“Being long Japanese equities was a very popular trade prior to the earthquake,” Dymon Asia Capital Chief Executive Officer Danny Yong said. “Given the uncertainty about the extent of the damage at the nuclear reactors initially, we expected investors to shoot first and ask questions later.”
That’s what happened: the Topix plunged 18 percent in the wake of the quake to its low on March 15 and remains 8.4 percent below its March 10 level. Foreign investors bought a record amount of Japanese stocks in the first week following the earthquake.
The stock market’s rout pushed valuations on the nation’s stocks to the lowest since after the collapse of Lehman Brothers Holdings Inc. in September 2008. Credit-default swaps of sovereign debt surged to a two-year high after the quake.
“When we last saw market events of this magnitude in 2008, the week Lehman failed, I think that was far more jarring,” said Masa Yanagisawa, director and head of global prime finance sales for Japan at Deutsche Securities in Tokyo. “During the Lehman crisis it was just complete absence of liquidity.”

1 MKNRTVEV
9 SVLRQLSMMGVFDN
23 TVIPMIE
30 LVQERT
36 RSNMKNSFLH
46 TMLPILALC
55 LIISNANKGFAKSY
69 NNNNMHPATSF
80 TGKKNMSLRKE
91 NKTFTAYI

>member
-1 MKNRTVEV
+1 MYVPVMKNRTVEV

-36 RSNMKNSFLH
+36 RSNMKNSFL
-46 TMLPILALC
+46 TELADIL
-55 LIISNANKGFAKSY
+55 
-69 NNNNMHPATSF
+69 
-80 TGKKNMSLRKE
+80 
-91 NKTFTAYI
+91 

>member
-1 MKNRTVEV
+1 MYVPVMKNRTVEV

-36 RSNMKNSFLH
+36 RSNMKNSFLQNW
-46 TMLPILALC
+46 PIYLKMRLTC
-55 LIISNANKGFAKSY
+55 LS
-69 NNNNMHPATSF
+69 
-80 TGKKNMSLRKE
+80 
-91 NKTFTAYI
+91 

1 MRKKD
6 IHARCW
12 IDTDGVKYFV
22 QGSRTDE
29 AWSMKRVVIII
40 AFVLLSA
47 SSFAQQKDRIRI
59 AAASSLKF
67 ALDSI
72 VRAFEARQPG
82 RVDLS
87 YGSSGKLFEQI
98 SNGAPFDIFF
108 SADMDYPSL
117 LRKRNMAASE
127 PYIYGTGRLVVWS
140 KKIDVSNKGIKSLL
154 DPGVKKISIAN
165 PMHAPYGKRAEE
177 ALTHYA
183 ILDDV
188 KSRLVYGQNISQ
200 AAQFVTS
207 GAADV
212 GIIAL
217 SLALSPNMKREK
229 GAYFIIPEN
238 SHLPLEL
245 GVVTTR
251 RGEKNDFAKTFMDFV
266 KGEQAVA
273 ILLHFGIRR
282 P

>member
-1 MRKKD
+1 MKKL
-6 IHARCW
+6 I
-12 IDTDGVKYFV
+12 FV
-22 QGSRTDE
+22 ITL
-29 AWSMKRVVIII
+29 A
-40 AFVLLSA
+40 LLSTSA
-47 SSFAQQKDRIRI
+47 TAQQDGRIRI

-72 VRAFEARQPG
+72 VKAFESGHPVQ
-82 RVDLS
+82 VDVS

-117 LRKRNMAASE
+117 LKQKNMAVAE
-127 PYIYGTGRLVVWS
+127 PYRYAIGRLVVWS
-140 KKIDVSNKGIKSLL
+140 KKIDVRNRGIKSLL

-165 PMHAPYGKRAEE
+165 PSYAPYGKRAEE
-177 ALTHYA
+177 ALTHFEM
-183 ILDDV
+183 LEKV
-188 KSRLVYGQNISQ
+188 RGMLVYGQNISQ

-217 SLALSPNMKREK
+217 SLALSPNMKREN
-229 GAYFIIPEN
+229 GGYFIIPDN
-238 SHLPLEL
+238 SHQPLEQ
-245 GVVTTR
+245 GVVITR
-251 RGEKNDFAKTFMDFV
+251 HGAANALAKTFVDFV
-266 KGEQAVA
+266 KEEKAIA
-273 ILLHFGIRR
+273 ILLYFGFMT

The BOJ injected a record 15 trillion yen into money markets on March 14. Lenders’ deposits with the central bank reached an all-time high of 42.6 trillion yen on March 24.
The Group of Seven nations’ finance chiefs said in a joint statement on March 18 they will “provide any needed cooperation” with Japan after the yen strengthened to a record 76.25 per dollar on March 17. The G7 members hadn’t stepped in the market together since September 2000 when they sought to support the euro as it tumbled in its second year of existence. The Japanese currency recently traded at 85.06 yen per dollar.
180 Degree Change